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Media Watch 2004

21 May 2004
Source: Cyprus Weekly
Author: Philippos Stylianou
Comment: The following article appeared in the Cyprus Weekly of Nicosia on 24 May 2004.
AHI spearheads drive to change Washington's views on Cyprus
"In his detailed reference to the Annan Plan before the Subcommittee, Rossides said “the British had the primary influence in drafting the proposal, with US support and acquiescence” and noted that the plan “perpetuates the undemocratic features and ethnic divisions of the London-Zurich agreements... the Annan Plan was undemocratic because it gave minority veto powers to the 18% of Turkish Cypriots in both the executive and the legislature. Furthermore, its complicated provisions made it unworkable, it violated the UN Charter and UN resolutions, subverted property rights, perpetuated the militarisation of the island, kept 100,000 illegal Turkish settlers there and proposed clearly unfair territorial adjustments""

PHILIPPOS STYLIANOU speaks to Eugene Rosside

GREEK Americans are up in arms against the US government’s support for the Annan plan and the critical stance it is showing towards the Greek Cypriots for rejecting it in the April 24 referendum.

Spearheaded by the American Hellenic Institute (AHI), which was instrumental in imposing the US arms embargo on Turkey following its invasion of Cyprus in 1974, the powerful Greek lobby is determined to counter Washington’s views as not being in the best interests of the United States.

In an interview with The Cyprus Weekly while visiting Nicosia this week, AHI President Eugene Rossides described the Annan Plan as harsh and biased against the Greek Cypriots and he also spoke of a “scurrilous attack on them by British personalities and unfortunately by certain American personalities.”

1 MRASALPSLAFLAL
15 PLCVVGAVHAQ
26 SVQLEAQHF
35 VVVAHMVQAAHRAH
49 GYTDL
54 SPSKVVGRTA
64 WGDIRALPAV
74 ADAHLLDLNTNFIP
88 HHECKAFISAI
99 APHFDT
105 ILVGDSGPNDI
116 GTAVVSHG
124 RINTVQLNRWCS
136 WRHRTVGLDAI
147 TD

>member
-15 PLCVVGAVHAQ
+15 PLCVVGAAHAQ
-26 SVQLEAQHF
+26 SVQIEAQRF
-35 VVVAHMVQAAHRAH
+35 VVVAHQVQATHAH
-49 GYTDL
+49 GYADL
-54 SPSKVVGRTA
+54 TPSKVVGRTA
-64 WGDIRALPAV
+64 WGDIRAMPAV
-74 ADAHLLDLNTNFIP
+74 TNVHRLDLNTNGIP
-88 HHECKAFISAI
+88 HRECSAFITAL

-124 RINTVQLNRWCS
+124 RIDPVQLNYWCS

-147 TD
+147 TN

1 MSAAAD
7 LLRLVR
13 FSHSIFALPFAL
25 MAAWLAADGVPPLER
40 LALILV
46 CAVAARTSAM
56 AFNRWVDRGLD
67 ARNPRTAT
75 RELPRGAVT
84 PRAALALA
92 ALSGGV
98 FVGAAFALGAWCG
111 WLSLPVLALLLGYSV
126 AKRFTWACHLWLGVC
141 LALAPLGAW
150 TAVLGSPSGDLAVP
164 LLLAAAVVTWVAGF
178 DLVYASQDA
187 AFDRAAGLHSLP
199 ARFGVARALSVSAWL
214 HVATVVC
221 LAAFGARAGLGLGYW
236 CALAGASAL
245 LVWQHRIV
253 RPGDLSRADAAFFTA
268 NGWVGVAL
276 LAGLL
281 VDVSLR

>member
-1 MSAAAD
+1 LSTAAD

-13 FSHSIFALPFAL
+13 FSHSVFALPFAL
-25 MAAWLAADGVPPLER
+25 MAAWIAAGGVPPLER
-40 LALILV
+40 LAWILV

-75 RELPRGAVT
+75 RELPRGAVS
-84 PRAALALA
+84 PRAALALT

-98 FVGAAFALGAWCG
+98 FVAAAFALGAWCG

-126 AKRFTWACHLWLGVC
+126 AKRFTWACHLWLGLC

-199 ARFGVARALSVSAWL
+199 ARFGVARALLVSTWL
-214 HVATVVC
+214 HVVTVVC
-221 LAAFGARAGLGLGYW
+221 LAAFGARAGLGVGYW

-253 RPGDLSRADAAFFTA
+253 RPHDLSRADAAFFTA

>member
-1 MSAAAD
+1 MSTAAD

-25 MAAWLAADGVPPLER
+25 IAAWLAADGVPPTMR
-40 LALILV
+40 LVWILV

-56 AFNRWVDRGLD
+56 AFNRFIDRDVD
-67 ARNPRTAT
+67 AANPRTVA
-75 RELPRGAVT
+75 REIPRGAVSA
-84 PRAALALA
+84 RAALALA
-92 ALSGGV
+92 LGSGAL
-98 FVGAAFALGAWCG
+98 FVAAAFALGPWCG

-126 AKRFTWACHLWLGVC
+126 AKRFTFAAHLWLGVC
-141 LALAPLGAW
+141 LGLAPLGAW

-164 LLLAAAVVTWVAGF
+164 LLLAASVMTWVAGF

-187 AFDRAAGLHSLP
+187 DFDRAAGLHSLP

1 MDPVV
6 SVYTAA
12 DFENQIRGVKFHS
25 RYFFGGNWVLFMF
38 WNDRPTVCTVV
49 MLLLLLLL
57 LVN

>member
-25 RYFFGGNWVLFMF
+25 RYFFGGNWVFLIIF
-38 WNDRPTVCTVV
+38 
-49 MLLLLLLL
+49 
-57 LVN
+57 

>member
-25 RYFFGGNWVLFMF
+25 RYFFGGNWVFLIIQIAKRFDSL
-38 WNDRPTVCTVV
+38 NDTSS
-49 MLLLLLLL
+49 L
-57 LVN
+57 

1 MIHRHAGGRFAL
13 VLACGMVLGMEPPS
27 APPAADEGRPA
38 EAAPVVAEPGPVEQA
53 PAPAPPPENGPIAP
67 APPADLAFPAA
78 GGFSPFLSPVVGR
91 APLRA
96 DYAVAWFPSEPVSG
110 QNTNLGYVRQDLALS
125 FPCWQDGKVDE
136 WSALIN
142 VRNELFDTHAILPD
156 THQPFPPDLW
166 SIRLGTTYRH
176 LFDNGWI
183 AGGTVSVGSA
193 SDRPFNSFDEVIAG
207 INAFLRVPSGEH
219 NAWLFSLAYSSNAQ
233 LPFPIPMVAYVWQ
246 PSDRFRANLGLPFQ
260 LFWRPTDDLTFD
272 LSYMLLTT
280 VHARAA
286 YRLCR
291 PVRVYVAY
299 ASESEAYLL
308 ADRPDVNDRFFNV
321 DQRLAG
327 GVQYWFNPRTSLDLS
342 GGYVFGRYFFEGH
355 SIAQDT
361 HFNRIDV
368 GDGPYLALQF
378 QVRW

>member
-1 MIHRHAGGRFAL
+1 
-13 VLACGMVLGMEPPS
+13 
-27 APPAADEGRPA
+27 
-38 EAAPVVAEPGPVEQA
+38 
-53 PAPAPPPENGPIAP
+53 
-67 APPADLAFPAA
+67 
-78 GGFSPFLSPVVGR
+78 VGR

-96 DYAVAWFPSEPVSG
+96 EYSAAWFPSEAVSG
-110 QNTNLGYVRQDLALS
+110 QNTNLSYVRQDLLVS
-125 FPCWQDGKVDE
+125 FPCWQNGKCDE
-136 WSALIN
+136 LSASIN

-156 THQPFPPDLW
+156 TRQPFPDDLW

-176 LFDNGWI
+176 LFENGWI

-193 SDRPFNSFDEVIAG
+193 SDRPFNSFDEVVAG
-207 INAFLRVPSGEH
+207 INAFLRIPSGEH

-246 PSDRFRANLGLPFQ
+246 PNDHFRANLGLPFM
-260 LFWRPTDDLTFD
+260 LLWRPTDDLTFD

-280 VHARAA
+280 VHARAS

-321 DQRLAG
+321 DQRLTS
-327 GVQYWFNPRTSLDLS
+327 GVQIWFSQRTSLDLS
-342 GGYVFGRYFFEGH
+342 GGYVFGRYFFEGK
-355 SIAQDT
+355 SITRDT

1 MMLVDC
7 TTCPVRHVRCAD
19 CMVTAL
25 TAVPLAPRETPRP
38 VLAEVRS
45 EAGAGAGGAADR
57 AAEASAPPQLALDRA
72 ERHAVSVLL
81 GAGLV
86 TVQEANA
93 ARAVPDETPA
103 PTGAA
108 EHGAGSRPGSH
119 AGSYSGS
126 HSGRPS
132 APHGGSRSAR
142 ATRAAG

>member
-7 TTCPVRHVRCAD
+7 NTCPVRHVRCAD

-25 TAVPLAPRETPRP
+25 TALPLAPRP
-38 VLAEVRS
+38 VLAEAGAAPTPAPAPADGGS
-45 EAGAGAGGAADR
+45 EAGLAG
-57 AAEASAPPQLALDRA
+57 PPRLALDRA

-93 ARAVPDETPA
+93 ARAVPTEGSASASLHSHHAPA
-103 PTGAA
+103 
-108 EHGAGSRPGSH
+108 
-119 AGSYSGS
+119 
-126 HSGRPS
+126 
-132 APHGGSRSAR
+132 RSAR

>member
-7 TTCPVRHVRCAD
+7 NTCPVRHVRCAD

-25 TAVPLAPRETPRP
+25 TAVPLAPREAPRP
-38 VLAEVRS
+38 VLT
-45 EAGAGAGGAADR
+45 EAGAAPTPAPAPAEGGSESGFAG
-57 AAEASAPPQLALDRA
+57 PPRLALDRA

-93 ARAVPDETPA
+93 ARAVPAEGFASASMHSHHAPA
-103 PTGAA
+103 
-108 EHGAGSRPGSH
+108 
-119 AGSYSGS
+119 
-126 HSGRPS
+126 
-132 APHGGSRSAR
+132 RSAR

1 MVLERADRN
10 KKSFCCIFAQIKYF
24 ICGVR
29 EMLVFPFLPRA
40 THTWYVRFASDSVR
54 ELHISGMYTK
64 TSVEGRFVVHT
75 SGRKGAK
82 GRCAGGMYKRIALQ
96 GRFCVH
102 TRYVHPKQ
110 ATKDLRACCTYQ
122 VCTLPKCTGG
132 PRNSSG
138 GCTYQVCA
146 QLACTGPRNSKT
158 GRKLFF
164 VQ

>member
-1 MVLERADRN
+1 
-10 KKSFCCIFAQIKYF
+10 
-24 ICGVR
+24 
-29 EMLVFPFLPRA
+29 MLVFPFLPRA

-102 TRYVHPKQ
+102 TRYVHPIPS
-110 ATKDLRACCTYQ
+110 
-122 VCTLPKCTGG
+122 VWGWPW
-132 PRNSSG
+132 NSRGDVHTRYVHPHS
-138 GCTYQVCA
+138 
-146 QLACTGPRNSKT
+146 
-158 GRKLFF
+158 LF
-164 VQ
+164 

He said that while the plan could be made more positive, the question still remained why something so obviously unacceptable to one of the sides was submitted in the first place.

Devious manoeuvre
“I cannot find any explanation other than a devious manoeuvre by the British and unfortunately by my Government to blame the Greek Cypriots if they rejected the plan,” Rossides said.

He went on to say that the AHI had sharply criticised the actions of the US Government, particularly their dealing with the Turkish Cypriots as if they were some kind of a valid regime in the north of the island.

”We expressed these comments in letters to our President and to the Secretary of State and we’ll be doing a lot more. And, in the months ahead, we believe we’ll be successful in turning around certain views. We may not be successful in changing the views of certain people in the administration, but we’ll certainly have views expressed that will be directly contrary to the official comments being made recently,” the AHI President said.

Eugene Rossides gave the Annan plan and its instigators a dressing down in his testimony to the Congress Appropriations Subcommittee on US aid to Cyprus and Turkey, on May 13.

He urged the Congress to approve $13.5m in aid to Cyprus for bicommunal programmes, but to withhold $100m to Turkey because of its “consistent pattern of gross violations of internationally recognised human rights” in Turkey and in Cyprus, amongst other reasons.

Ethnic divisions
In his detailed reference to the Annan Plan before the Subcommittee, Rossides said “the British had the primary influence in drafting the proposal, with US support and acquiescence” and noted that the plan “perpetuates the undemocratic features and ethnic divisions of the London-Zurich agreements.”

He specifically stated that the Annan Plan was undemocratic because it gave minority veto powers to the 18% of Turkish Cypriots in both the executive and the legislature. Furthermore, its complicated provisions made it unworkable, it violated the UN Charter and UN resolutions, subverted property rights, perpetuated the militarisation of the island, kept 100,000 illegal Turkish settlers there and proposed clearly unfair territorial adjustments.

Rossides in his testimony said that the US should have supported changes to the Annan Plan during the negotiations to make it democratic, workable, viable and just.

“The US support of the British manoeuvred Annan Plan is, frankly, an embarrassment to our foreign policy,” he said and added that rather than supporting undemocratic norms, the US should promote with consistency and vigour the democratic policy espoused by Vice President George H W Bush - the present US president’s father - who in 1988 had declared: “We seek for Cyprus a constitutional democracy based on majority rule, the rule of law, and the protection of minority rights.”

Speaking to the Cyprus Weekly, Eugene Rossides said it was not in the US interests to have an island in which there was ethnic strife and pitting one group against the other, according to the typical British system started in the 1950s.

The key man
“This is 2004 and we have to have a change,” he emphasised.